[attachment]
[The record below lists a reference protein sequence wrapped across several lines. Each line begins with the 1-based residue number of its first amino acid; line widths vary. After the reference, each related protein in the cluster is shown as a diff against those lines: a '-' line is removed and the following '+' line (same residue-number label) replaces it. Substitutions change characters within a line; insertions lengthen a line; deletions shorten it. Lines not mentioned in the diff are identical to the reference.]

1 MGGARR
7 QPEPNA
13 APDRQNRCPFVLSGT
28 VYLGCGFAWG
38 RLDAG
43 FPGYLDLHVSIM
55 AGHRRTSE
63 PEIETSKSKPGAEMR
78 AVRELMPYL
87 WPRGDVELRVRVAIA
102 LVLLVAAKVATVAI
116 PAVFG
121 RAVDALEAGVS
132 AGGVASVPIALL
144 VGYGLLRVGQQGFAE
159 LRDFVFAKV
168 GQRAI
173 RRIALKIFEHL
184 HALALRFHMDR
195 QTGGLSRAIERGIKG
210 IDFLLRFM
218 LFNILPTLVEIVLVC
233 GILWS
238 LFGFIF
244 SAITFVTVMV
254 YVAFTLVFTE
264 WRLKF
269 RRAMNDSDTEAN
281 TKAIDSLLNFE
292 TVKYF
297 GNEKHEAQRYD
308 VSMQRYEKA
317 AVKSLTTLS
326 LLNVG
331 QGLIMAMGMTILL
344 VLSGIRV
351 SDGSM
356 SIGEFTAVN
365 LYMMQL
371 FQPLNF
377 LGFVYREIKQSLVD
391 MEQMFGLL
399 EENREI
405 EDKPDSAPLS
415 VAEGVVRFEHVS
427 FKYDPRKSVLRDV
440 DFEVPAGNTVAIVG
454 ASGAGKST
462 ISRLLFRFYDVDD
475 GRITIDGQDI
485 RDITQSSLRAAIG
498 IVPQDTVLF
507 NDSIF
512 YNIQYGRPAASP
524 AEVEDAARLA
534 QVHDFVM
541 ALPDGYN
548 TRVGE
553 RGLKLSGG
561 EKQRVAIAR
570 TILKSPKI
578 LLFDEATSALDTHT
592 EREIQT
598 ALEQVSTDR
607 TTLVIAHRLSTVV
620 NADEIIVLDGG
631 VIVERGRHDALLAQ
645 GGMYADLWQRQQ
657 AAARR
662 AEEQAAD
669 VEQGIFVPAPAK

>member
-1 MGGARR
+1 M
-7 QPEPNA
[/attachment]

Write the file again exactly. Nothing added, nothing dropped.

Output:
[The record below lists a reference protein sequence wrapped across several lines. Each line begins with the 1-based residue number of its first amino acid; line widths vary. After the reference, each related protein in the cluster is shown as a diff against those lines: a '-' line is removed and the following '+' line (same residue-number label) replaces it. Substitutions change characters within a line; insertions lengthen a line; deletions shorten it. Lines not mentioned in the diff are identical to the reference.]

1 MGGARR
7 QPEPNA
13 APDRQNRCPFVLSGT
28 VYLGCGFAWG
38 RLDAG
43 FPGYLDLHVSIM
55 AGHRRTSE
63 PEIETSKSKPGAEMR
78 AVRELMPYL
87 WPRGDVELRVRVAIA
102 LVLLVAAKVATVAI
116 PAVFG
121 RAVDALEAGVS
132 AGGVASVPIALL
144 VGYGLLRVGQQGFAE
159 LRDFVFAKV
168 GQRAI
173 RRIALKIFEHL
184 HALALRFHMDR
195 QTGGLSRAIERGIKG
210 IDFLLRFM
218 LFNILPTLVEIVLVC
233 GILWS
238 LFGFIF
244 SAITFVTVMV
254 YVAFTLVFTE
264 WRLKF
269 RRAMNDSDTEAN
281 TKAIDSLLNFE
292 TVKYF
297 GNEKHEAQRYD
308 VSMQRYEKA
317 AVKSLTTLS
326 LLNVG
331 QGLIMAMGMTILL
344 VLSGIRV
351 SDGSM
356 SIGEFTAVN
365 LYMMQL
371 FQPLNF
377 LGFVYREIKQSLVD
391 MEQMFGLL
399 EENREI
405 EDKPDSAPLS
415 VAEGVVRFEHVS
427 FKYDPRKSVLRDV
440 DFEVPAGNTVAIVG
454 ASGAGKST
462 ISRLLFRFYDVDD
475 GRITIDGQDI
485 RDITQSSLRAAIG
498 IVPQDTVLF
507 NDSIF
512 YNIQYGRPAASP
524 AEVEDAARLA
534 QVHDFVM
541 ALPDGYN
548 TRVGE
553 RGLKLSGG
561 EKQRVAIAR
570 TILKSPKI
578 LLFDEATSALDTHT
592 EREIQT
598 ALEQVSTDR
607 TTLVIAHRLSTVV
620 NADEIIVLDGG
631 VIVERGRHDALLAQ
645 GGMYADLWQRQQ
657 AAARR
662 AEEQAAD
669 VEQGIFVPAPAK

>member
-1 MGGARR
+1 M
-7 QPEPNA